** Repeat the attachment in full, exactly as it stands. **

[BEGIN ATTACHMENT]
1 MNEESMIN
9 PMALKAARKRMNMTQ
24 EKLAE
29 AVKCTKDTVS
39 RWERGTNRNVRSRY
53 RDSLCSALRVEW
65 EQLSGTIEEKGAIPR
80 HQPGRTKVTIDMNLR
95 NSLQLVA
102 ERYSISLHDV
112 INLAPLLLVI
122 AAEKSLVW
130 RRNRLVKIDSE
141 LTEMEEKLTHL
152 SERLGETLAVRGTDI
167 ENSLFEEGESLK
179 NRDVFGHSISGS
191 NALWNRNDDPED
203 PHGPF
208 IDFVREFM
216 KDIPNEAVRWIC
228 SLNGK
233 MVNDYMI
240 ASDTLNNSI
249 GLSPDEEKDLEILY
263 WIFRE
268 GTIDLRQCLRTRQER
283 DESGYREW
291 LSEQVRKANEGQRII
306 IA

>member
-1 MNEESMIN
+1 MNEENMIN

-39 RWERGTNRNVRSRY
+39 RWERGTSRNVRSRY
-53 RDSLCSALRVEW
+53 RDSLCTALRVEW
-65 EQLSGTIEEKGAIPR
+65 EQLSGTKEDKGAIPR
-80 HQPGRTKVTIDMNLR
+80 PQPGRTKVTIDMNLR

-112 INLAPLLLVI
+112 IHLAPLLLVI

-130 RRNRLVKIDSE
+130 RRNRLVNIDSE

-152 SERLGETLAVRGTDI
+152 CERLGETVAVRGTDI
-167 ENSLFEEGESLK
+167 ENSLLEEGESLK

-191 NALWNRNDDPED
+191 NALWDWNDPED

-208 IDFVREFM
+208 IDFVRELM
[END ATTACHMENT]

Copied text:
1 MNEESMIN
9 PMALKAARKRMNMTQ
24 EKLAE
29 AVKCTKDTVS
39 RWERGTNRNVRSRY
53 RDSLCSALRVEW
65 EQLSGTIEEKGAIPR
80 HQPGRTKVTIDMNLR
95 NSLQLVA
102 ERYSISLHDV
112 INLAPLLLVI
122 AAEKSLVW
130 RRNRLVKIDSE
141 LTEMEEKLTHL
152 SERLGETLAVRGTDI
167 ENSLFEEGESLK
179 NRDVFGHSISGS
191 NALWNRNDDPED
203 PHGPF
208 IDFVREFM
216 KDIPNEAVRWIC
228 SLNGK
233 MVNDYMI
240 ASDTLNNSI
249 GLSPDEEKDLEILY
263 WIFRE
268 GTIDLRQCLRTRQER
283 DESGYREW
291 LSEQVRKANEGQRII
306 IA

>member
-1 MNEESMIN
+1 MNEENMIN

-39 RWERGTNRNVRSRY
+39 RWERGTSRNVRSRY
-53 RDSLCSALRVEW
+53 RDSLCTALRVEW
-65 EQLSGTIEEKGAIPR
+65 EQLSGTKEDKGAIPR
-80 HQPGRTKVTIDMNLR
+80 PQPGRTKVTIDMNLR

-112 INLAPLLLVI
+112 IHLAPLLLVI

-130 RRNRLVKIDSE
+130 RRNRLVNIDSE

-152 SERLGETLAVRGTDI
+152 CERLGETVAVRGTDI
-167 ENSLFEEGESLK
+167 ENSLLEEGESLK

-191 NALWNRNDDPED
+191 NALWDWNDPED

-208 IDFVREFM
+208 IDFVRELM